Successful Women Never Stand Still

Omaha Mayor Jean Stothert is building the city of tomorrow.

By Deborah Ward

Omaha Skyline V2

Fireworks illuminated the warm August night, as thousands of visitors gathered at The RiverFront in Omaha to stroll, skate, play and people-watch. The new tri-park development, the result of a four-year $325-million transformation, reconnects downtown Omaha to the Missouri River, and offers vibrant attractions revitalizing the city’s urban core.

Earlier that day, Omaha Mayor Jean Stothert spoke at the ribbon cutting. She noted the vast changes the city had undergone since she first arrived 30 years earlier and thanked the community and philanthropists. She didn’t take credit for herself—a typical move for this service-minded leader who’s enjoyed the longest tenure of any Omaha mayor.

But credit is nonetheless due. About 10 years ago, two business leaders approached Stothert, who had just started her first term as mayor in 2013, with a bold request. Could she back their vision to transform 72 city-owned acres into a gem of a public space in order to revitalize the landscape and attract visitors? Stothert replied with an emphatic yes.

Since becoming the first woman to ever hold the Omaha office, Stothert has employed this forward-looking approach, best expressed in her 2023 State of the City speech.

“Cities never stand still. They are either growing and moving forward, or they are declining and falling behind,” she said.

During her unprecedented three terms as Omaha’s mayor, Stothert has tackled critical issues such as economic development and budget management, leading efforts to make Omaha both a better place to live and an impressive visitor destination.

Under Mayor Stothert’s leadership, Omaha has added new urban entertainment districts, boutique hotels, and visitor-worthy attractions such as a cutting-edge STEM discovery center, a new downtown music venue, and, of course, The RiverFront.

More significant developments are on the horizon. Tranquility Commons is a premier multi-sport youth complex that will attract even more youth sports tournaments. The Omaha airport is undergoing a $950-million modernization and expansion to accommodate increased passenger traffic.  And a modern streetcar connecting downtown to midtown Omaha will add even more ease to existing public transit.

The mayor’s support of convention and tourism business has helped propel the city’s success as a visitor destination. In 2022, 13.5 million visitors traveled to Omaha, spending nearly $1.5 billion. Projections are optimistic for healthy growth to continue, spurred by Stothert’s commitment and vision. 

Stothert’s success hasn’t come without challenges. Even well-meaning people have made assumptions. During a flight, an airline pilot announced he had a special guest onboard, and welcomed the “gentleman,” assuming the mayor of Omaha—sight unseen­—to be “Gene” Stothert.

She can laugh about it. She’s developed tough skin during her professional and political career.

Stothert’s background as a nurse, volunteer, board of education member, and city council member refined the leadership skills she uses as mayor—active listening, respecting diverse opinions, and serving with integrity.
Stothert is a native Midwesterner, born in Illinois. She worked as a critical care nurse and head nurse before becoming department head of cardiovascular surgery at St. Louis University. After her family moved to Omaha in 1993, she volunteered with Millard Public Schools, one of several school districts in the metropolitan area. She later served on the Millard Board of Education for 11 years, including three as president. In 2006, Stothert ran for Nebraska Legislature and won—or so it first seemed.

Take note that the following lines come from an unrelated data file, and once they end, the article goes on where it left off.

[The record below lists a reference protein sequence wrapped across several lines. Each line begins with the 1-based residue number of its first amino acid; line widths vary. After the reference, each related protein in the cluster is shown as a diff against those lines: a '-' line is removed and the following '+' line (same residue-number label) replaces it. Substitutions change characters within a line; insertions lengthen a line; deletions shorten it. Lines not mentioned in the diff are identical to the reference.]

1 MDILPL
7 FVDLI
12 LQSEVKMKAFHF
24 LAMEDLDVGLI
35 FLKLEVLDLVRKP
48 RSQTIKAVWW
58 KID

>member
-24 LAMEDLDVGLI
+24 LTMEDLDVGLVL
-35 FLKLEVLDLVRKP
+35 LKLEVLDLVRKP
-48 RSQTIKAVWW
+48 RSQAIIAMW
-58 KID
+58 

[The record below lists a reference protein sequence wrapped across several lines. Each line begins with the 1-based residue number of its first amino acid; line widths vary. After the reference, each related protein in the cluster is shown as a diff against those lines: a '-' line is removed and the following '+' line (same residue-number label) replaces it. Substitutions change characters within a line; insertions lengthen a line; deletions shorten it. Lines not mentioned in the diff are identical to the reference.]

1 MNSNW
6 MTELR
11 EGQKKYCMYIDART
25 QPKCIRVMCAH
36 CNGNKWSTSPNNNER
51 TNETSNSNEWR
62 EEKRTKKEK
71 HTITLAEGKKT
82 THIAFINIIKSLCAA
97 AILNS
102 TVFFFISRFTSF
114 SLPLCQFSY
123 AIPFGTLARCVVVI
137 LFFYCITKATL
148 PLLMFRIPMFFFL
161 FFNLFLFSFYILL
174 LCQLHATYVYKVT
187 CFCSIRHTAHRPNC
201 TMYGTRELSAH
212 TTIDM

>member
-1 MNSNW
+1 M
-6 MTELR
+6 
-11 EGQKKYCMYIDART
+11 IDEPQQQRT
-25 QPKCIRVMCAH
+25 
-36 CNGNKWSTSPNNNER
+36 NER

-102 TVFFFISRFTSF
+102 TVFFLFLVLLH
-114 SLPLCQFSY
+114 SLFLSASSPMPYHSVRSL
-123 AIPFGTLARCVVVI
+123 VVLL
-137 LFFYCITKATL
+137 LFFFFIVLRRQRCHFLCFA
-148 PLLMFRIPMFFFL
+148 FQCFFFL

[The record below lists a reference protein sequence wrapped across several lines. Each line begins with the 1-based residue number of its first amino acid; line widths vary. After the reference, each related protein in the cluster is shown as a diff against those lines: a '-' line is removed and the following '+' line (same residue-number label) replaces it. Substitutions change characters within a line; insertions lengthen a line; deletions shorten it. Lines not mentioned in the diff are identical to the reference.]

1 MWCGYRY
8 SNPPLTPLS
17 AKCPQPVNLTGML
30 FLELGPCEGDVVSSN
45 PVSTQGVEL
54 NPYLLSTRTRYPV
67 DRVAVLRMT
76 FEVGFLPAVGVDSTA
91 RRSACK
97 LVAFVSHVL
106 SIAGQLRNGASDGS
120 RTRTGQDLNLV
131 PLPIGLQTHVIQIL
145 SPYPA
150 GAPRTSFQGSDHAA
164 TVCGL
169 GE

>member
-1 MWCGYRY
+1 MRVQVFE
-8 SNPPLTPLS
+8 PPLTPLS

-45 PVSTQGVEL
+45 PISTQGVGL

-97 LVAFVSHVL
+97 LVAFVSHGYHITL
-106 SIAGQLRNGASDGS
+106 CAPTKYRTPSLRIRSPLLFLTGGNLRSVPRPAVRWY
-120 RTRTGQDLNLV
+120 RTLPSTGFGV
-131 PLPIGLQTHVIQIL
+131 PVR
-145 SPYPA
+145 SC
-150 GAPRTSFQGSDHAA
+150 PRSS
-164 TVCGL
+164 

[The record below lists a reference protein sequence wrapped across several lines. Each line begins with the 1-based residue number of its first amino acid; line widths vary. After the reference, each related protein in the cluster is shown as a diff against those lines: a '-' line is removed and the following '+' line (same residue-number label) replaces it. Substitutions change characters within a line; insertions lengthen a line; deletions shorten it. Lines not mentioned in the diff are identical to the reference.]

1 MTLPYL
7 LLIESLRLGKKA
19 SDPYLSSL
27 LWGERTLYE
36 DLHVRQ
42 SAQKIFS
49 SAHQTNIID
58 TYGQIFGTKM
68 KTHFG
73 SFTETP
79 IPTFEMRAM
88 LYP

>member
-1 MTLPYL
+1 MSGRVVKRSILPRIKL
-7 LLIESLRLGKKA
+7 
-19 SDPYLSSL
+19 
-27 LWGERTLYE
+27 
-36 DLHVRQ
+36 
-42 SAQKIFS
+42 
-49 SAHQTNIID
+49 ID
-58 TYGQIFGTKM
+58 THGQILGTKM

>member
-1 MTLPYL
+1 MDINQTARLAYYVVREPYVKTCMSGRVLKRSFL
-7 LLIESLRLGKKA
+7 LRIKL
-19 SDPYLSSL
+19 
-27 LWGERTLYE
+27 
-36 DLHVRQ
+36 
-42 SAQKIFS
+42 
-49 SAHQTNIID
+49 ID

Nine days later, the race flipped. She had lost by 14 votes. Undaunted, Stothert believed she would have another opportunity to serve. In 2009, she was elected to Omaha City Council and then decided to run for mayor. She knocked on thousands of doors to secure the votes, ever mindful of her previous 14-vote loss. She won her first run for mayor with 57% of the votes. Then she won again and again.

Stothert’s background as a nurse, volunteer, board of education member, and city council member refined the leadership skills she uses as mayor—active listening, respecting diverse opinions, and serving with integrity.

Stothert hasn’t decided whether she’ll seek a fourth term—but she still has passion and energy for the job. Speaking to a local news organization, Stothert said part of her consideration will be, “what I could finish doing…and what I could get done.”

Long after the final fireworks sizzled out on the night of The RiverFront’s grand opening, the parks still sparkle with energy. Visitors and residents gather there through the seasons. Autumn offers trick-or-treat events and spooky movie showings. In winter, the parks glow with holiday lights, fire pits and merry faces flushed from ice skating. Spring and summer promise the return of abundant gardens, flowing waterfalls, picnics, and free outdoor concerts.

It would be easy to think this is more than enough. But if one takes Stothert’s words to heart, that cities are either growing or declining, then it’s clear to see which way Omaha is headed.

Looking to the skyline, a stunning 44-story building rises in the distance, it’s the new headquarter building for Mutual of Omaha, one of four Fortune 500 companies that call Omaha home. Nearby, the Joslyn Art Museum will reopen in 2024 featuring a new 42,000-square-foot expansion with light-filled galleries and community spaces. And in 2027, a modern streetcar will whisk visitors from midtown to downtown to enjoy it all.

It’s a tempting list of to-dos for a mayor who, like her beloved city, never stands still.


This article is powered by Excelerate Partner: Visit Omaha

About the Author

Deborah is Executive Director of Visit Omaha.

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